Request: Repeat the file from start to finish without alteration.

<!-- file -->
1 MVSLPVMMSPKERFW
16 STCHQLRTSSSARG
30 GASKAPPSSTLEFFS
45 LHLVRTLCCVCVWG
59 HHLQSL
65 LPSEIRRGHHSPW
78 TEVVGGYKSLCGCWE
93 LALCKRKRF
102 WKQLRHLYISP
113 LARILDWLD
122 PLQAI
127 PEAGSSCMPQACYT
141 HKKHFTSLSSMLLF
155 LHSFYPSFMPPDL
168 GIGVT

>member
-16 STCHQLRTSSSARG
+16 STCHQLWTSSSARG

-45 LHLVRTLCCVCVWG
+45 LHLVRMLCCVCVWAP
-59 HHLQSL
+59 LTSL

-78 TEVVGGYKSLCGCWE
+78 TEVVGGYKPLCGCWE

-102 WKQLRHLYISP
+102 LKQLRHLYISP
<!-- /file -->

1 MVSLPVMMSPKERFW
16 STCHQLRTSSSARG
30 GASKAPPSSTLEFFS
45 LHLVRTLCCVCVWG
59 HHLQSL
65 LPSEIRRGHHSPW
78 TEVVGGYKSLCGCWE
93 LALCKRKRF
102 WKQLRHLYISP
113 LARILDWLD
122 PLQAI
127 PEAGSSCMPQACYT
141 HKKHFTSLSSMLLF
155 LHSFYPSFMPPDL
168 GIGVT

>member
-16 STCHQLRTSSSARG
+16 STCHQLWTSSSARG

-45 LHLVRTLCCVCVWG
+45 LHLVRMLCCVCVWAP
-59 HHLQSL
+59 LTSL

-78 TEVVGGYKSLCGCWE
+78 TEVVGGYKPLCGCWE

-102 WKQLRHLYISP
+102 LKQLRHLYISP